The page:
12 September 2010

Jalland continues

"I direct and appoint ... that the eight Divinity Lecture Sermons shall be preached ... to confute all heretics and schismatics ... upon the authority of the writings of the primitive fathers ...". So directed the Revd John Bampton, sometime Canon of Salisbury, when he founded his series of lectures to be given in every alternate year. Jalland, in the Preface to his 1942 Bampton lectures, expresses "his very deep gratitude" to the friends who have helped him: Nipper Williams (who served at S Thomas's); Leslie Cross; Tom Parker; Eric Kemp; Gregory Dix ... all of them names to conjure with.

On the morning of Monday, July 18, 1870, as the early glow of dawn was slowly spreading across the sky of North Italy, an express train which had left Rome at half past seven o'clock the previous evening, was clanking on its way across the plains of Lombardy. For some weeks past the stifling heat of summer in the papal capital had been quite unbearable, and as the train neared the frontier of Piedmont, the fresh wind blowing down from the mountains must have reached the weary travellers like a breath of new life. Awakened by the glimmering daylight and the cool of dawn, Monsignor Felix Dupanloup, bishop of Orleans, felt in the pocket of his douillette and drew out his breviary. As he turned over its pages to find his places for the current feast of St Camillus of Lellis, his companion, Monsignor Louis Haynald, archbishop of the metropolitan see of Kalocsa, in Hungary, who was occupying the opposite corner of the compartment, leaned forward in the direction of his fellow-bishop. 'Monseigneur', he said, 'nous avons fait une grande faute'. The bishop of Orleans looked up, paused for a moment, and then, gently raising his hand, showed that he had already begun the recitation of his Office.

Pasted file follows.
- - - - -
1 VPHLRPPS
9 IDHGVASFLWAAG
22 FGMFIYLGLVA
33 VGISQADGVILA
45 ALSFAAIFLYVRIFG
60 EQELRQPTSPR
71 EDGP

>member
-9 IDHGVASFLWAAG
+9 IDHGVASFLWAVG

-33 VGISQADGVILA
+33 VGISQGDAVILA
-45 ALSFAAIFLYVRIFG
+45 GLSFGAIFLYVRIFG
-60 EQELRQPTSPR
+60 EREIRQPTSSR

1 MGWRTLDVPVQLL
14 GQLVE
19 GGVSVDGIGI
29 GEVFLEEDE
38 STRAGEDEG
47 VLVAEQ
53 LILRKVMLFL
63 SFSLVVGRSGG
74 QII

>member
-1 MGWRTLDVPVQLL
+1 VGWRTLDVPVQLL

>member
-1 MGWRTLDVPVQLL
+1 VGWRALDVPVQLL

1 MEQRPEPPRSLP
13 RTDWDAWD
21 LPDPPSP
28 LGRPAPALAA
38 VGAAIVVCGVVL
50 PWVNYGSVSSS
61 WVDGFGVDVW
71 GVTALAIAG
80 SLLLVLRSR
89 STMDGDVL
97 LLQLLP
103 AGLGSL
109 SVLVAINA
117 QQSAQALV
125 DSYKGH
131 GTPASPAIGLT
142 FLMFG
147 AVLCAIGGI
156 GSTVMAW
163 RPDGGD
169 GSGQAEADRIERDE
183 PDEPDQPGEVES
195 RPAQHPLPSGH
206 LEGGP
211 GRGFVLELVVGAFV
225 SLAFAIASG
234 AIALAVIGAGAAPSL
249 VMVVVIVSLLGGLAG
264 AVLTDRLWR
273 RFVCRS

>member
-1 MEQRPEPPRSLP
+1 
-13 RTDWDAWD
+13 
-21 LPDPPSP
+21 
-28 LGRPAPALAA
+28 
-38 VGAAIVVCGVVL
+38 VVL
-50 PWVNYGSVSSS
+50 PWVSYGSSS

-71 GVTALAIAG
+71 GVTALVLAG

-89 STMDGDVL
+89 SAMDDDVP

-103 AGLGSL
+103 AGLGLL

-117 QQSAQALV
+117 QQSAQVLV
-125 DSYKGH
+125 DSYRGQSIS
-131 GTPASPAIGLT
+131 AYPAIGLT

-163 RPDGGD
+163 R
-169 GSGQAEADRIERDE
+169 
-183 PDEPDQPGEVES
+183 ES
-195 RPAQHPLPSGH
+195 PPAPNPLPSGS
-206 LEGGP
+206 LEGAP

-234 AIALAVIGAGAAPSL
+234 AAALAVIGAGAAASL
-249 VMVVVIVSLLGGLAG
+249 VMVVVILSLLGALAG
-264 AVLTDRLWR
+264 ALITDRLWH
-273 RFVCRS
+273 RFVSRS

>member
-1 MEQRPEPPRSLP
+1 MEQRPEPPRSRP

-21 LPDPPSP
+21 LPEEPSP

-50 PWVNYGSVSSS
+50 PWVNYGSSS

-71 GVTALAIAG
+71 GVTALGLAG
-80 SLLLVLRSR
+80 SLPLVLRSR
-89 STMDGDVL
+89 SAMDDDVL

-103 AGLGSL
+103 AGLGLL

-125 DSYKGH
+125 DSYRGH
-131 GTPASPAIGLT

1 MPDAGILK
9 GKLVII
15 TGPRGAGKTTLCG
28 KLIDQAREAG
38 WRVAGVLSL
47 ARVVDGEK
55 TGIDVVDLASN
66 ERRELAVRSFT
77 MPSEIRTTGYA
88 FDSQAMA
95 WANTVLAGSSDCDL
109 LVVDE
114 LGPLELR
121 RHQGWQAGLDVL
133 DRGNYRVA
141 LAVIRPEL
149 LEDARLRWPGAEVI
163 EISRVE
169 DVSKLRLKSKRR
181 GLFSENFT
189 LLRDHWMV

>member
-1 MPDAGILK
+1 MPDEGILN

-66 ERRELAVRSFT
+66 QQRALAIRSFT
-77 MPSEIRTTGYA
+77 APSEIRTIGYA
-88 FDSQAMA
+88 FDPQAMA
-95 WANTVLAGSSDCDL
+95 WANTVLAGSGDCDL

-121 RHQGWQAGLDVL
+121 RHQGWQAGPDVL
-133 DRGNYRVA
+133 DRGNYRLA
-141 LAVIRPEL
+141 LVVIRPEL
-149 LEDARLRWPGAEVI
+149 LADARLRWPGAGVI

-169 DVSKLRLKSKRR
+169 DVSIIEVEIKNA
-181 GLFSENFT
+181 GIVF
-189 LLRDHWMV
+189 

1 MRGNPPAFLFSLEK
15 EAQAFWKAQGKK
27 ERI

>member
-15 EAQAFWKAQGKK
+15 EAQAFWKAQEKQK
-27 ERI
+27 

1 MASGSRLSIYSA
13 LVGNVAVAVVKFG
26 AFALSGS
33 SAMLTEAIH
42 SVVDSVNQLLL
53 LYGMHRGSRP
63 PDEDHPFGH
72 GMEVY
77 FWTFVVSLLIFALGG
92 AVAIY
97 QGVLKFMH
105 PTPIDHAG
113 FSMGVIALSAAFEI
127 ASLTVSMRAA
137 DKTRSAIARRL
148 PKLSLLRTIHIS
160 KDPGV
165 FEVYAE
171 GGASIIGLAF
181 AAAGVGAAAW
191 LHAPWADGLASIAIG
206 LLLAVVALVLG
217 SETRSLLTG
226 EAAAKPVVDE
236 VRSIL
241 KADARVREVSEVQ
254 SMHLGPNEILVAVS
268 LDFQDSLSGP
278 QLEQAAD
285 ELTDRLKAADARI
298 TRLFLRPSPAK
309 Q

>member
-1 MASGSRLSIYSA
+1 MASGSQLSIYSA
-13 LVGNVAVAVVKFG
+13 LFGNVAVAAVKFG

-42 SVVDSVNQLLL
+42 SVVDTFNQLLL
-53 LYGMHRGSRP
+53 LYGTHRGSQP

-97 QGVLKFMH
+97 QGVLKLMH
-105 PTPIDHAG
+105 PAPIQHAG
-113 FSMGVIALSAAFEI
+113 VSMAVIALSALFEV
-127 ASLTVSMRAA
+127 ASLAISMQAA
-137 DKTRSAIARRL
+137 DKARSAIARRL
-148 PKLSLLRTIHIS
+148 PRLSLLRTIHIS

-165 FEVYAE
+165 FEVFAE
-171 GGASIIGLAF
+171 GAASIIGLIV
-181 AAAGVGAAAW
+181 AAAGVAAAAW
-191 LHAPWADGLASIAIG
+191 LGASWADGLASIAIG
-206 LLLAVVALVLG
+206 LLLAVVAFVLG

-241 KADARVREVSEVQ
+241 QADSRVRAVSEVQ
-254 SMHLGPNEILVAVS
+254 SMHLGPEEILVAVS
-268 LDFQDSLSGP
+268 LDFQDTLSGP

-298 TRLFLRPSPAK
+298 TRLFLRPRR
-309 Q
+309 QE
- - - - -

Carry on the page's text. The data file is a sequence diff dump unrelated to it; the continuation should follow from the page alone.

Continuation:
In my view, that is one of the all-time great beginnings to a book, fit to stand beside anything in the corpus of the divine Jane, and more striking than the haunted Cornish house at Mandalay. How Jalland completed his Bampton lectures, I may reveal another day.


Canon Jerome Lloyd OSJV said...

"nous avons fait une grande faute" personally I find this the most intriguing part of the story...

IanW said...

The opening sentence of Earthly Powers is another great beginning with religious significance. And it was written by a good Catholic boy, too.

AndrewWS said...

So is the opening sentence of A.N.Wilson's "Unguarded Hours", now sadly out of print. "If the Dean's daughter had been wearing a bra that morning, Norman Shotover might never have learned about the Church of England, still less how to fly." (I quote from memory and hence inaccurately.

A pity it's out of print; I used to buy it regularly for my ordinand friends when they went off to theological college.

IanW, I dare you to quote that opening sentence in a respectable and Godly blog like this one.

William Tighe said...

Alas, I lost my copy of *Unguarded Hours* years ago. And to adapt the reputed words of Bad Queen Bess to the Earl of Oxford, it was so long ago lost that I had almost quite forgot the bra.

Anonymous said...

Of possible interest to some here:

Fr. Jalland's book "The Church and the Papacy" can now be read online at the Internet Archive: